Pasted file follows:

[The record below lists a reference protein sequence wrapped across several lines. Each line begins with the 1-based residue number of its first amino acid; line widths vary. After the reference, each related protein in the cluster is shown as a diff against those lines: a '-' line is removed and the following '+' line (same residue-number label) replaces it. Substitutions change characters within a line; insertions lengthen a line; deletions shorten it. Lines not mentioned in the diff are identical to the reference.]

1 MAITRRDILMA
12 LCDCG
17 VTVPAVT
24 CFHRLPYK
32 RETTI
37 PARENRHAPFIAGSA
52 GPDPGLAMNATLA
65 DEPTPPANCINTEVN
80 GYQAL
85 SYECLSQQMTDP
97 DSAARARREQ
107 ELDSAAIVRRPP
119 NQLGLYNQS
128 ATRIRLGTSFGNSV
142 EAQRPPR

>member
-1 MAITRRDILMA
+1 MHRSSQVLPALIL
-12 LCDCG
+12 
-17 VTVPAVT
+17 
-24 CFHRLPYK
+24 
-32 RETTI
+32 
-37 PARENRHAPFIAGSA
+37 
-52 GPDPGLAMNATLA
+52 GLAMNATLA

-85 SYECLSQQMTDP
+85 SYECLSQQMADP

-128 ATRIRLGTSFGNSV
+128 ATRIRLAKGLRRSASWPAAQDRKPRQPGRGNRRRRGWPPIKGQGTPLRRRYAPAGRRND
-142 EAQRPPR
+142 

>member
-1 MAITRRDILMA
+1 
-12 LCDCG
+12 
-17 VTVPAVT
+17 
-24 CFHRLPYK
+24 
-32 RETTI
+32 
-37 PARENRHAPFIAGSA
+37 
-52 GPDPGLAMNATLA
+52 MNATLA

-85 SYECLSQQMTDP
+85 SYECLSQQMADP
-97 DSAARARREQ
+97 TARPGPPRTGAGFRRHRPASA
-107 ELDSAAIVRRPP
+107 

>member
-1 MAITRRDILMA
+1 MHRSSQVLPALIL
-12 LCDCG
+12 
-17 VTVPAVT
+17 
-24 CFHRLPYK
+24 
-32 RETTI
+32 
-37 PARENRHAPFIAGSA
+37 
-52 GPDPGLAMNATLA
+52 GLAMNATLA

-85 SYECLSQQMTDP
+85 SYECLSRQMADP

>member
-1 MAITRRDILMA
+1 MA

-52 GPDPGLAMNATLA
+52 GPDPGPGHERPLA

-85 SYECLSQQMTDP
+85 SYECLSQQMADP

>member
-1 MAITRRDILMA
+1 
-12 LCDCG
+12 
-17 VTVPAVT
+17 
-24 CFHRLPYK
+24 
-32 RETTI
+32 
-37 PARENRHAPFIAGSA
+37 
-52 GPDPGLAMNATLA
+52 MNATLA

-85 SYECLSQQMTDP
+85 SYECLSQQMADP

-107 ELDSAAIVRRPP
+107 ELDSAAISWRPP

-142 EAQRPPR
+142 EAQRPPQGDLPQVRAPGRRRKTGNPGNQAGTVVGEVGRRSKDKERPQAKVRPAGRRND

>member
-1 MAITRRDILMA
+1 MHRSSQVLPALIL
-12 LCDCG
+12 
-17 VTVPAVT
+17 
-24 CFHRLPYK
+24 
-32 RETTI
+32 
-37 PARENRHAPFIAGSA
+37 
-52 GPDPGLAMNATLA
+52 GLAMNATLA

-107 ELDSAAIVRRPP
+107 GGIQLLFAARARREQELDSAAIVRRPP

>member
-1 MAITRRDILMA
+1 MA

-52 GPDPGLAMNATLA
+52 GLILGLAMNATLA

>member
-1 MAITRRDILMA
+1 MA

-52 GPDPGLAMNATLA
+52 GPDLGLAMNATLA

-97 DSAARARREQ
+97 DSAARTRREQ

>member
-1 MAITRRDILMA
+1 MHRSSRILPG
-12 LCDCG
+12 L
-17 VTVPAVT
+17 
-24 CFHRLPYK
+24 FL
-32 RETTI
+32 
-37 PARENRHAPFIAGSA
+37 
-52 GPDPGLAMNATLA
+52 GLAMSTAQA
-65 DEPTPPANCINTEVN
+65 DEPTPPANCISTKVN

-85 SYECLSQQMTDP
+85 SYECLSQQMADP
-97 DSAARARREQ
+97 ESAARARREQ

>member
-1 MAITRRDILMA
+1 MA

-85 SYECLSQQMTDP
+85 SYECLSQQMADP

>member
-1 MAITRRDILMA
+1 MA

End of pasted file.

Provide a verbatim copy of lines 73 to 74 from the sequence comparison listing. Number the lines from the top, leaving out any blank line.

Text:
+52 GLAMNATLA

-85 SYECLSQQMTDP